The COVID-19 pandemic has highlighted major challenges in the life sciences sector – but it has also identified some real opportunities for change and modernisation. There is no question that analytics has a much greater part to play in the pharmaceutical sector in the future. However, other capabilities have also been highlighted.
Improving clinical trials
Perhaps the most obvious impact of the pandemic has been on clinical trials and drug discovery. The pandemic placed pharma companies under serious pressure to act quickly and cooperate. Drug development is normally a long and measured process. However, that was just not possible with COVID-19. Pharma companies were challenged to find suitable new candidate drugs in days rather than weeks. Data is critical during trials, so companies started partnering to speed up drug discovery.
This acceleration was supported by the progress in technology. Pharma companies are drawing heavily on computing power at scale to help them identify suitable targets. The move to the cloud ensures that companies have the flexibility to use more computer power when they need it. This means that pharma companies will no longer be limited by IT infrastructure. And the pandemic has been the push that many needed to make the move to the cloud.
The lockdown has also resulted in changes to the clinical trials process. The first issue was being able to interact with patients. This was a crucial driver towards digitisation and a huge increase in the use of remote monitoring and consultation in trials. This has major benefits for patients, who no longer have to travel to trial sites. However, pharma companies can also capture more precise data. It is now clear that there is potential to use telehealth techniques in trials in the future, too.
Supply chain developments
There is, however, a flip side. Not everything in the pharma world is currently rosy. The pharma supply chain has been an ongoing topic of discussion over the course of the last year. First, it was Brexit-related. However, it is now clear that this is a much wider issue.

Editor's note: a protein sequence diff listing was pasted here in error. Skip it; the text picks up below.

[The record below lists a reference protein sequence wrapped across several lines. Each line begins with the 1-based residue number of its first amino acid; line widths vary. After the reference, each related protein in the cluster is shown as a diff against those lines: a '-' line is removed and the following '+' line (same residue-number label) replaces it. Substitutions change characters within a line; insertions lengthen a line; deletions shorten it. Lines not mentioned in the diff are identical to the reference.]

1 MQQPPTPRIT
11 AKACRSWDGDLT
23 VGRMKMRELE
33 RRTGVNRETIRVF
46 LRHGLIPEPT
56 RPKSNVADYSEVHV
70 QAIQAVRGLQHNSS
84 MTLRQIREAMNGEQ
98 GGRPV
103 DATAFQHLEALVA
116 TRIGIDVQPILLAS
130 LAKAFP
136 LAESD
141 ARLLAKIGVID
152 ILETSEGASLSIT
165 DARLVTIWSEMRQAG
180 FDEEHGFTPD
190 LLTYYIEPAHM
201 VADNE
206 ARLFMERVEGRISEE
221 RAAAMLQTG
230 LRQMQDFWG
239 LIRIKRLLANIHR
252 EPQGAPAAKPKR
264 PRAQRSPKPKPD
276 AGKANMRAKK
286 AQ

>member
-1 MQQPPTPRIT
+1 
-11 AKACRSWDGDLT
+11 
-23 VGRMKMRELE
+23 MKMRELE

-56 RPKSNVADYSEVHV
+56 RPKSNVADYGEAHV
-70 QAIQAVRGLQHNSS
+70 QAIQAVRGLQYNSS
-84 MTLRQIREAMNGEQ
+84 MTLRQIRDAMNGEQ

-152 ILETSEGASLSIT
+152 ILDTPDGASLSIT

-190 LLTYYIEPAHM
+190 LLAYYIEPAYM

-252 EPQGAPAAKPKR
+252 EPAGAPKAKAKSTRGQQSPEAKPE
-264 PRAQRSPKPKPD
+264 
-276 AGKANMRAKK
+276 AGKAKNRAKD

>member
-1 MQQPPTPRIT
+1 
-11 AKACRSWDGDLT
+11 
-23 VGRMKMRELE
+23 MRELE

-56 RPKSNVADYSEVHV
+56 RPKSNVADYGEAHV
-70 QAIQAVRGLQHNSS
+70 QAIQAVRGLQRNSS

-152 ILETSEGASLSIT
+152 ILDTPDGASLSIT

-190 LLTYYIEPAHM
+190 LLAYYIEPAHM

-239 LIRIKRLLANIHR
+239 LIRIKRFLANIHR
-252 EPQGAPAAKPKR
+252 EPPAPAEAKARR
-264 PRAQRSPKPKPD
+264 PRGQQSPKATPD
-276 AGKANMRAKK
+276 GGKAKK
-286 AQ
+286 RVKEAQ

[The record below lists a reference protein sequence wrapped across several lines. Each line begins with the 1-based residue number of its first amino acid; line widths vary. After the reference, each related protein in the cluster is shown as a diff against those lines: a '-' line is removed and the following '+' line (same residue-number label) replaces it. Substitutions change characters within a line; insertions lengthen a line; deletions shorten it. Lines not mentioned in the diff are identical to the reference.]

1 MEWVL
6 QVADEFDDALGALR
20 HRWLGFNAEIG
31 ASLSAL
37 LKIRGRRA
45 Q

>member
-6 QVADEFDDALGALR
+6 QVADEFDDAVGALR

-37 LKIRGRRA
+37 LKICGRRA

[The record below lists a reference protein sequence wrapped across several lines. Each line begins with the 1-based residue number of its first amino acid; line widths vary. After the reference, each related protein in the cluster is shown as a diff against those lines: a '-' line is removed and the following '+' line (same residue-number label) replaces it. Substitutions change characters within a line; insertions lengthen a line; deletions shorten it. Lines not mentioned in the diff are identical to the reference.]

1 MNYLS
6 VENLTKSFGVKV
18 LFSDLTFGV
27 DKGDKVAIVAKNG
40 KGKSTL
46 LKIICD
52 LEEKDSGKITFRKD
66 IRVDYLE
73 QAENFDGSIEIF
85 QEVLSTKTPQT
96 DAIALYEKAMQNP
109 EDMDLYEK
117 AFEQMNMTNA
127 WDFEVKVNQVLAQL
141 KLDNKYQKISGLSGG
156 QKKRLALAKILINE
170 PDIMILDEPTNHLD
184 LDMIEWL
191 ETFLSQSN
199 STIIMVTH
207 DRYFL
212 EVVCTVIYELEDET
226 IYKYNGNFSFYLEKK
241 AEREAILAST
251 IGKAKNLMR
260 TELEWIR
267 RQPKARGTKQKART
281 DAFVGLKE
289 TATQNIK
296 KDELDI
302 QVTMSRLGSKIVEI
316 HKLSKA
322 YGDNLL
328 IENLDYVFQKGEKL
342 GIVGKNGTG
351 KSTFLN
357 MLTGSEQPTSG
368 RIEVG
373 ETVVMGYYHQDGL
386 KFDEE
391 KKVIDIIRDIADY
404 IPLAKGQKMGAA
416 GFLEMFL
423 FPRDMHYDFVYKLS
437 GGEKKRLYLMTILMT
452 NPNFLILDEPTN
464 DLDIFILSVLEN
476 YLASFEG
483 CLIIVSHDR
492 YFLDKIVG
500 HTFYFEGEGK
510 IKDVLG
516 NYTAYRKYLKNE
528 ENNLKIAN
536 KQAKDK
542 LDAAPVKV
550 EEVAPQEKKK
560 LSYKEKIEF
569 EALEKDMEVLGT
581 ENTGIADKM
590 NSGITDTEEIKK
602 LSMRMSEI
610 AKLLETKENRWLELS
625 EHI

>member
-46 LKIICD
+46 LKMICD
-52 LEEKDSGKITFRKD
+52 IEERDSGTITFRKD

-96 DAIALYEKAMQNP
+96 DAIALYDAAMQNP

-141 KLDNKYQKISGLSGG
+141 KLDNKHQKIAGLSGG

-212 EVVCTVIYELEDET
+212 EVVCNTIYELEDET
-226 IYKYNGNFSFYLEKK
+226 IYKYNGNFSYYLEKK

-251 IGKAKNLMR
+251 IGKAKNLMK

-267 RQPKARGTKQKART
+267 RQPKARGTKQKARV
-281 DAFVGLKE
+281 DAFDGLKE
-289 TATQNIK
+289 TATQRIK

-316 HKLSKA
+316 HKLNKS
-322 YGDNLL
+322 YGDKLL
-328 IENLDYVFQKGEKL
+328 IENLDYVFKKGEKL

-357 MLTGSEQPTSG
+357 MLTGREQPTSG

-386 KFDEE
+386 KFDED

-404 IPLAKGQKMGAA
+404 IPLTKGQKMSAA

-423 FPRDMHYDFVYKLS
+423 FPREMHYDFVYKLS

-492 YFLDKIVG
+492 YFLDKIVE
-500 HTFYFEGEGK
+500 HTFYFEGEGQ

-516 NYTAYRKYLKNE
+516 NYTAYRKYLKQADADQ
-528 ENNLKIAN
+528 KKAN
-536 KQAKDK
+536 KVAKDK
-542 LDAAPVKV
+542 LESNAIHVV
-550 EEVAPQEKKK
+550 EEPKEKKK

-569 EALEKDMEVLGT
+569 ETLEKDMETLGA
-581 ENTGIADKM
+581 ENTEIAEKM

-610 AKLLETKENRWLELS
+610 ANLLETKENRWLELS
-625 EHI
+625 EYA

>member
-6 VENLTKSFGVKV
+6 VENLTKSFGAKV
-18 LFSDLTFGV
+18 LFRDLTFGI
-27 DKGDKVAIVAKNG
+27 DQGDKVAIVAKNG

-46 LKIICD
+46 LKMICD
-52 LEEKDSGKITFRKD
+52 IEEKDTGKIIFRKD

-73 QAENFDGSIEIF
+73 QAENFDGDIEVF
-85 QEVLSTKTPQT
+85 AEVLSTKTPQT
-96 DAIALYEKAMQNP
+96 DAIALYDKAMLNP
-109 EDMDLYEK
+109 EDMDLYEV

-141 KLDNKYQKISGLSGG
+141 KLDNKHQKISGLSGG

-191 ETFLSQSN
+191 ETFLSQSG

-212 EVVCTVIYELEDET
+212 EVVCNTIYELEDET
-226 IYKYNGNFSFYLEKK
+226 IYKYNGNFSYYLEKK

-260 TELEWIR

Many pharma companies have global supply chains. They rely on being able to source ingredients or basic products from around the world. China and India are centres of manufacturing for generic drugs, and also the source of many ingredients – and when they shut down, so did much of the pharma supply chain. The pandemic has therefore had a huge impact on the availability of drugs like paracetamol.
As a result, pharma companies are starting to think harder about sourcing ingredients. They are also considering issues such as how to manufacture closer to patients to reduce the time taken to deliver, and how to build more resilience into the supply chain. Fortunately, there is now plenty of data available. It is possible to track a product from ingredients to pill to patient, almost in real-time. This makes it easier to see how processes can be optimised.
The pandemic may have other implications for manufacturing. For example, we could see factories moving away from a reliance on physical labour and towards the use of robots, sensors and analytics. This will mean that they can keep operating even without a workforce. The use of artificial intelligence and connected sensors can ensure that manufacturing plants operate more efficiently. It also allows predictive maintenance, preventing downtime.
New ways of doing business
The pandemic has also affected sales in pharma. Historically, much of the pharma sales process was face-to-face. However, during lockdown, reps had to approach health care professionals in other ways. Companies found new uses for analytics to work out how best to approach individual health care professionals, such as email, phone or remote conferencing. They also used analytics to get the content right and help reps decide what to send. This improved interactions and made them more personalised, even though the people involved were more physically separated.
This may or may not turn out to be the future. It seems unlikely that we have seen the last of face-to-face sales or pharmaceutical events. However, there is also no question that digital interaction is very efficient. It therefore seems likely that we will see a better balance between digital and face-to-face in future. Digital may not be the future on its own, but it is certainly no longer second-best.The pandemic may have other implications for manufacturing. For example, we could see factories moving away from a reliance on physical labour. Click To Tweet